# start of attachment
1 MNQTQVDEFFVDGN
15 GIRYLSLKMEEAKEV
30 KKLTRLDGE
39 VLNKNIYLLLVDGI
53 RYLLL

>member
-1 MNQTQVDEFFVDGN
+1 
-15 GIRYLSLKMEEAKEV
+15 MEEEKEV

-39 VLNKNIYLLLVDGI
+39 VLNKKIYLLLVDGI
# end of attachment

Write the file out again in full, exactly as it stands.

1 MNQTQVDEFFVDGN
15 GIRYLSLKMEEAKEV
30 KKLTRLDGE
39 VLNKNIYLLLVDGI
53 RYLLL

>member
-1 MNQTQVDEFFVDGN
+1 
-15 GIRYLSLKMEEAKEV
+15 MEEEKEV

-39 VLNKNIYLLLVDGI
+39 VLNKKIYLLLVDGI